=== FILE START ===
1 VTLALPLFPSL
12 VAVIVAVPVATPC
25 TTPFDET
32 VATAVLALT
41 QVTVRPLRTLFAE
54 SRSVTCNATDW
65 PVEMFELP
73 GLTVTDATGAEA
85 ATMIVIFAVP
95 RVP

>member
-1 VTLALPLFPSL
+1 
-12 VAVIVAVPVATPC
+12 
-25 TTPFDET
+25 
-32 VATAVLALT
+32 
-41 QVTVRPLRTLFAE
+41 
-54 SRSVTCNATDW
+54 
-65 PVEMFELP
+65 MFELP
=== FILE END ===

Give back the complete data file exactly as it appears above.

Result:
1 VTLALPLFPSL
12 VAVIVAVPVATPC
25 TTPFDET
32 VATAVLALT
41 QVTVRPLRTLFAE
54 SRSVTCNATDW
65 PVEMFELP
73 GLTVTDATGAEA
85 ATMIVIFAVP
95 RVP

>member
-1 VTLALPLFPSL
+1 
-12 VAVIVAVPVATPC
+12 
-25 TTPFDET
+25 
-32 VATAVLALT
+32 
-41 QVTVRPLRTLFAE
+41 
-54 SRSVTCNATDW
+54 
-65 PVEMFELP
+65 MFELP